Monday, June 27, 2011

Basal Thermometer - Advice?

I feel a wee bit daft about my last post, and I apologize for the bit of drama, but hey... it's all about learning, right? Thank you to Isa for pointing out that 1.68 times and 68% is the same number. I suppose it goes to show that, at least for me, the info can be confusing. Alas and anyway...


I have a question for everyone in the TTC world, and know how great you are at weighing in on things like this. As we have about 3 months before our first insemination, I want to start seriously tracking my cycle and ovulation. I have my period tracked for the last 2.5 years, but want to find out what days I tend to ovulate. My period is consistently 27 or 28 days.

Is using a basal thermometer the way to go? If used correctly, is it the most accurate? (I don't really want to spend money on ovulation strips unless I need them during the actual TTC time). If charting that way is the most tried method, is there a specific thermometer that is better than others? I want to go out an buy one for when my current period is finished, so we can start now. It's kind of exciting; it makes things feel more real.

Thanks, as always, for your input.

5 comments:

  1. I think that basal therometers are pointless. We used one for about 2 months and the chart was just fustrating and all over the place. I think that cheap OPKs are the way to go. Also our RE didn't think that us tracking the temps would be that helpful. Plus, it's annoying to do it first thing every morning. But most people who are TTC do it, so if you have a few months before you get started, why not.

    ReplyDelete
  2. I bought a cheapy drug store brand basal thermometer and it does work for me just fine. I think the BBTs are helpful, but not enough to bank on to track. You have to be really consistent with the time of day that you take them. Don't do ANYTHING before you do it (not even sitting up or talking) and drinking the night before can mess with them too. The temps left me guessing and going a little crazy more than a few times. A month before we started trying I switched to the cheap OPKs and still found them frustrating. It was hard to tell definitively when the surge had started. I ended up taking pictures of them and comparing one day to the next...it was a pain. I'd recommend getting the digital tests and trying them for a month before your insemination cycle. Just start using one once a day around day 10 and you should be good.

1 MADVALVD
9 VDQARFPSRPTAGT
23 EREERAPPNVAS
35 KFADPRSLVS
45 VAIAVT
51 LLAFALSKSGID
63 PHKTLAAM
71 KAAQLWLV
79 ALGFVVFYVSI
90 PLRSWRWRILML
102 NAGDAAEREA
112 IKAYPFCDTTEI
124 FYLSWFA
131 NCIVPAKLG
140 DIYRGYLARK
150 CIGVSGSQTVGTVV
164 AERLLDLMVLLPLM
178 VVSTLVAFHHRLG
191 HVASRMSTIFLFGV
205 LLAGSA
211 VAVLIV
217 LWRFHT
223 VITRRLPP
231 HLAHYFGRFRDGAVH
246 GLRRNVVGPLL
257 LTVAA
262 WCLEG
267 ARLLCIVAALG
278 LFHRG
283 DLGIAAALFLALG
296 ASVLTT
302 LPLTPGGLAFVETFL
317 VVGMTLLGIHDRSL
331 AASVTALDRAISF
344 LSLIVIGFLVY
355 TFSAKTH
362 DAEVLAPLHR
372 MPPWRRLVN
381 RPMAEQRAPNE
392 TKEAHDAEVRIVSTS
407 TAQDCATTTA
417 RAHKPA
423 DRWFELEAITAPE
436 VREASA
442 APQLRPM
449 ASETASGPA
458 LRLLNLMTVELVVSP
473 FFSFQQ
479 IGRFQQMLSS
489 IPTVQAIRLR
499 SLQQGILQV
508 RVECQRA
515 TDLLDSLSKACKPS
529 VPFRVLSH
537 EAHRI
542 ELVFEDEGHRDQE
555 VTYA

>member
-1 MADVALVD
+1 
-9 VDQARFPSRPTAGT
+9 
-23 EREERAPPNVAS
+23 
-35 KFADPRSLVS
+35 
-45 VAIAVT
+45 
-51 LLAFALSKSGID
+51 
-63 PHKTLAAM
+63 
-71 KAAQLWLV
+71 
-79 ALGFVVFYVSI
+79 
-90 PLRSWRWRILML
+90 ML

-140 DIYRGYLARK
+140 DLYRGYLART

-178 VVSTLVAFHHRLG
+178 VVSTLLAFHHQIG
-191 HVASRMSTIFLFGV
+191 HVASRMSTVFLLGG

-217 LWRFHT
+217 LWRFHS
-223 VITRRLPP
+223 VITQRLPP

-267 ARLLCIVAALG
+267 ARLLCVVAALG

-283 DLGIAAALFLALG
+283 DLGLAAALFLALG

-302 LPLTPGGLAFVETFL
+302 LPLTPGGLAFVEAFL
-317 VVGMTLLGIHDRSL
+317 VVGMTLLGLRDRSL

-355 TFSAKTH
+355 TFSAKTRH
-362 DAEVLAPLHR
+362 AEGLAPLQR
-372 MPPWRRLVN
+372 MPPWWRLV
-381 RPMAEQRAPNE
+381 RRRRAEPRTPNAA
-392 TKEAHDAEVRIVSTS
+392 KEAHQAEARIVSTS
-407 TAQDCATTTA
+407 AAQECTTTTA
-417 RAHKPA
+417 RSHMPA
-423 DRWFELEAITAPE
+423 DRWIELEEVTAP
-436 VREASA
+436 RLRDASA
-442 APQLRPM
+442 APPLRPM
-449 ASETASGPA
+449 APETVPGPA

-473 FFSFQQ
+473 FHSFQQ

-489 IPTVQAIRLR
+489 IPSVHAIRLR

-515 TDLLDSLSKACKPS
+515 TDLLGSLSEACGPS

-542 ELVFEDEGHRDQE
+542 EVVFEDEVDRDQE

If you can track your BBTs and notice the spike...AWESOME! More power to you! I found that I really felt comforted by using the digital tests and KNOWING when the surge was. It was worth the cost to not have to second guess.

    ReplyDelete
  3. If it is one or the other, I'd go with the digital OPKs. For me temperature is not a good guide. It lets me know a 3-4 day span when I probably ovulated, but my chart is not textbook so it isn't super helpful on a consistent basis. I've been charting for over a year.

    ReplyDelete
  4. the bbts were helpful for me to get a sense of my cycle, but when it came down to it we relied on the pee sticks.

    ReplyDelete
  5. We found the BBTs very helpful for showing patterns/figuring out when ovulation occurred. Fern and I both have years (ugh) of charting under our belts. I highly recommend charting for at least a few cycles. I found that I really didn't have to take my temp at the exact same time each morning or worry about the 4 hours of sleep rule too much - just do it when you can and see if a pattern emerges (it did for me). That said, we bought about 6 of those suckers over the years because we kept getting thermometers that didn't work well (same exact temp at 6am and 1pm or only ever giving 1 of 4 options each day). So if you're not getting good results, think about buying a different brand thermometer (we had every drug store and supermarket's brand we could find).

    I know a lot of people find charting really annoying, but we found it empowering. Fern ovulates really early and it was great to know that - fuel for the inevitable doctor fight (when they tell you to start taking OPKs on cd12 and you know you often ovulate on cd11, for example).

    Good luck!

    ReplyDelete